Mark Zuckerberg wants to be your pastor (or at the very least your community leader). And Facebook could soon be your church/ new community. This is no joke.
Recently, the founder and CEO of Facebook told Refinery29:
For the last 10 years, our mission has been to give people the power to share and make the world more open and connected. So we’ve been really focused on giving people a voice individually and helping them stay connected with friends and family. We all just have this feeling now that we have a responsibility to do more than that.
A few days ago, Zuckerberg revealed that his responsibility “to do more than that,” is to create meaningful communities for all of humanity.
Being well connected to the world of social media, Zuckerberg has noticed that communities are declining. The Barna research group has documented that church attendance in America as dropped from forty-eight percent in 1966 to thirty-five percent in 2016. Major youth sports including basketball, baseball, softball, and soccer have declined in participation by an average of almost 10% between 2009 and 2014. Reflecting stats like these, Zuckerberg said, “For decades, membership in all kinds of groups has declined as much as one-quarter.”
Seeing that churches and civic groups are on the decline, Zuckerberg has decided to shift Facebook from an individual platform to a community platform.
To grasp Zuckerberg’s zeal for community, one needs to step back and review his 2017 Harvard Commencement Address. There, Zuckerberg outlined his hope for the world. One could say, he shared his Facebook gospel.
His speech began by noting that the human condition was one of relational connection. “All people want to connect,” he proclaimed. From these connections, people find meaning, purpose, and joy.
During the speech, he called on people to embrace three actions that promise promote, facilitate and encourage human connection. First, he asked men and women to take on “big meaningful projects…to create a world where everyone has a sense of purpose.” Second, he encouraged governments, societies, and cultures to “give everyone the freedom to pursue their purpose.” And third, he championsed the idea that, “we can create a sense of purpose for everyone by building community.”
Grasping his worldview, we can understand why the news that communities are dying is troubles Zuckerberg. He needs those evaporating communities to create an atmosphere where people can dream big and have the freedom to explore those dreams.. He said,
We all get meaning from our communities. Whether our communities are houses or sports teams, churches or music groups, they give us that sense we are part of something bigger, that we are not alone; they give us the strength to expand our horizons.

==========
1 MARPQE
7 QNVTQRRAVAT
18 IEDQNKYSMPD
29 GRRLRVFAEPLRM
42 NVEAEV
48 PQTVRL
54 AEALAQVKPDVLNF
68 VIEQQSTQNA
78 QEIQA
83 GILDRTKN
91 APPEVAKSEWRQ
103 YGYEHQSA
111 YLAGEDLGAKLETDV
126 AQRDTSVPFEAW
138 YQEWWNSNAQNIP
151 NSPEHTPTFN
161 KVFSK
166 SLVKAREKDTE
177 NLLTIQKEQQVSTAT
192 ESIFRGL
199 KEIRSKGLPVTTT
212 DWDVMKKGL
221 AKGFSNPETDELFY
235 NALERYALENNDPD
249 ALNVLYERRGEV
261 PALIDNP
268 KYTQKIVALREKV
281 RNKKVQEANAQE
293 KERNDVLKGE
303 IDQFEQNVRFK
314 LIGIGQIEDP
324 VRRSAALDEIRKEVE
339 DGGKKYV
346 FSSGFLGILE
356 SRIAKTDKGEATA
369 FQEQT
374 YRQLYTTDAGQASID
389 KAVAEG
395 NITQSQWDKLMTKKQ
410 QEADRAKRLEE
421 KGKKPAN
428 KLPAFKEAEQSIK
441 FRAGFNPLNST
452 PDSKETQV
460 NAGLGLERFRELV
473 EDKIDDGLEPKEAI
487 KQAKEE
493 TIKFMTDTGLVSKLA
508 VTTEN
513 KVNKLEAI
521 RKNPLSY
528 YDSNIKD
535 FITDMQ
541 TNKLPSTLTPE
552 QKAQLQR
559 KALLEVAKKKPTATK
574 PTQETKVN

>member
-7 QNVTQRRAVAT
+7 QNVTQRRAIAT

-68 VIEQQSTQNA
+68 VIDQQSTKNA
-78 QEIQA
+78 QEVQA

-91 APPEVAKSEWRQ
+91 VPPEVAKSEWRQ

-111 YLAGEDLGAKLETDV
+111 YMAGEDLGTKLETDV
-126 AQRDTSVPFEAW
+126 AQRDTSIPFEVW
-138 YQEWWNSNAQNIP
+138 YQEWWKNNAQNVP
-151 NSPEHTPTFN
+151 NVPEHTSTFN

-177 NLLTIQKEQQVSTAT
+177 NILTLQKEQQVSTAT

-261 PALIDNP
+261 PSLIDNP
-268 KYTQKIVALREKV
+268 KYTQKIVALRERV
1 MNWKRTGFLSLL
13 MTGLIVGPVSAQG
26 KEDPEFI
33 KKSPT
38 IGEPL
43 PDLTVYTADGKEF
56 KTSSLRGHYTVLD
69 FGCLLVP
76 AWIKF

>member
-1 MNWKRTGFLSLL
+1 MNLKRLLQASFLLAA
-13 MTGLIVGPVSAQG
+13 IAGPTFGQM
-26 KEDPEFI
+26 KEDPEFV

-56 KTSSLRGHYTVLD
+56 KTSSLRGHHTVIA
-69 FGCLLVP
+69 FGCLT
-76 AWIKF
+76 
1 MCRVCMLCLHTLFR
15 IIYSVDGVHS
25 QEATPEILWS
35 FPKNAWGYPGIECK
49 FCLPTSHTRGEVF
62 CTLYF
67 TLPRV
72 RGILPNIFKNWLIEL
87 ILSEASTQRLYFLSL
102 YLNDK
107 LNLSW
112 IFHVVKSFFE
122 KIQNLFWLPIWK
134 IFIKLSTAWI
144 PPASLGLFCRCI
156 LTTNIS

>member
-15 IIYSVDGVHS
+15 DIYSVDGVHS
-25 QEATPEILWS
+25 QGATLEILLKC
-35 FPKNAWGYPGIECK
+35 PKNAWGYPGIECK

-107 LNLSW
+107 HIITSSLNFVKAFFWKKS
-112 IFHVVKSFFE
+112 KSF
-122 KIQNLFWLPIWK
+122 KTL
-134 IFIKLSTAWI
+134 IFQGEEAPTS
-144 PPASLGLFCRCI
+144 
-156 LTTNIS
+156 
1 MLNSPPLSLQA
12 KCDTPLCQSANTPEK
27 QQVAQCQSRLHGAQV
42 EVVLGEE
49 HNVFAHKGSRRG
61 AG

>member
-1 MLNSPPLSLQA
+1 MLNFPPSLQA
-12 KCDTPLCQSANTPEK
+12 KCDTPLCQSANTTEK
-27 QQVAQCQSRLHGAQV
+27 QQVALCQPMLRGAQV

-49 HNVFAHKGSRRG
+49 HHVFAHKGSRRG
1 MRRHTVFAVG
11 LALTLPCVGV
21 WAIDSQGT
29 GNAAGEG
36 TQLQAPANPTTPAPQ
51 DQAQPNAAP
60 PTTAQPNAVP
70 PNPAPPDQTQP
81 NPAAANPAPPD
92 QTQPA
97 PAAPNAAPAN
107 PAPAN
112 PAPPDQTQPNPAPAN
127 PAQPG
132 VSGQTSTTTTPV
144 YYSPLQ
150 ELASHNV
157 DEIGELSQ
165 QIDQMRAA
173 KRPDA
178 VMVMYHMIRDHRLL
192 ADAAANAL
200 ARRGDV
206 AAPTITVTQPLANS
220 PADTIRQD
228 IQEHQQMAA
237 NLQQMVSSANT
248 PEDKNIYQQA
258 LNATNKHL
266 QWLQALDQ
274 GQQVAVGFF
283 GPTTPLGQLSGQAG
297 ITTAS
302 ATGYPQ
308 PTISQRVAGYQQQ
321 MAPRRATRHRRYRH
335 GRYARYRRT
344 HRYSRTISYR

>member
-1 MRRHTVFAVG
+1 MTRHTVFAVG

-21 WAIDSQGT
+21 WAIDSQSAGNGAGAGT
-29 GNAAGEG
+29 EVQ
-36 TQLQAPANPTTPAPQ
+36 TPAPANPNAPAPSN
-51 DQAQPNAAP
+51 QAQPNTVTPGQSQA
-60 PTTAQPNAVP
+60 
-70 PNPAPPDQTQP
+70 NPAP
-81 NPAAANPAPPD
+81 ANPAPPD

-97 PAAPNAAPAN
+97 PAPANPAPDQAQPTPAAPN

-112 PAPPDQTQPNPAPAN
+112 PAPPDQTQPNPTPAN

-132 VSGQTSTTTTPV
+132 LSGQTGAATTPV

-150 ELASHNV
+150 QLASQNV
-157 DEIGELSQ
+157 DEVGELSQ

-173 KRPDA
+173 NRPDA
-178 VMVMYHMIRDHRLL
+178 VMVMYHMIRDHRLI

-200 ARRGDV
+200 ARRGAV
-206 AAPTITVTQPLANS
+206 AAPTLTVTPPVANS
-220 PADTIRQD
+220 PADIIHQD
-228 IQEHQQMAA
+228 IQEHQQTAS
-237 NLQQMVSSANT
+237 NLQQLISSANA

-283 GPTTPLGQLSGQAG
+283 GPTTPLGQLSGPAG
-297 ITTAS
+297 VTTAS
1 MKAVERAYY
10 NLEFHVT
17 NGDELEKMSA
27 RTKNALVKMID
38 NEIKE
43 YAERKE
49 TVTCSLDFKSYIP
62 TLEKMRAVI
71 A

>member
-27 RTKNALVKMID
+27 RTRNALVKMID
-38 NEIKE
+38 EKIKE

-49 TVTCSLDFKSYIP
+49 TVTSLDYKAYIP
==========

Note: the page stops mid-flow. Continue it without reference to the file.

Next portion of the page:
Without community, people feel, “disconnected and depressed.” They stop creating, connecting, and helping their fellow men and women.
Zuckerberg is on to something. According to The Barna Group findings, ninety-six percent of church members give to charity. Only sixty percent of non-church members give to non-profits. Moreover, fifty-four percent of Americans donate money to churches and while only twenty-two percent of Americans donate to non-profits other than a church. Churches have typically fostered community and spurred people on to measurable action.
Yet more and more people do not feel like they have community or are a part of something bigger. More and more people are leaving their churches. Consequently, almost half (47%) of all millennials are still seeking a few good friendships. Churches and like groups appear to be dropping the community ball and are disappearing when people need them the most.
Zuckerberg wants to pick up the ball and run with it. His “lofty ambition” as CNBC deemed it is to place people back into meaningful communities so that they can in turn “bring the world closer together.”
He goal is noble. But fault. Yet, the unraveling of groups – and by extension, our society – has little to do with the group structure and everything to do with people’s theology.
The church roof is not collapsing. According to a recent study by Thom Rainer and company, eighty percent of churches are not in decline or plateaued. The number is actually closer to sixty-five percent. Thirty-five percent of churches are growing. Barna’s research supports these facts noting that the dip in the percentage of Christians who attend church at least one a month and say their faith is important sits around six percent. Culture Christianity is evaporating. But the church is still marching forward.
Most churches that continue to value the historic, conservative teachings of the Scripture are actually growing. Ninety percent of growing churches approach preaching from a systematic or expository viewpoint. Only one-third of dying churches preach systematic or expository sermons. Moreover, Dr. Steve Parr and Dr. Tom Crites found that children who had a high view of Scripture were eighty-four percent more likely to remain in church as an adult. Reflecting on these numbers, David Kinnaman and Gabe Lyons concluded,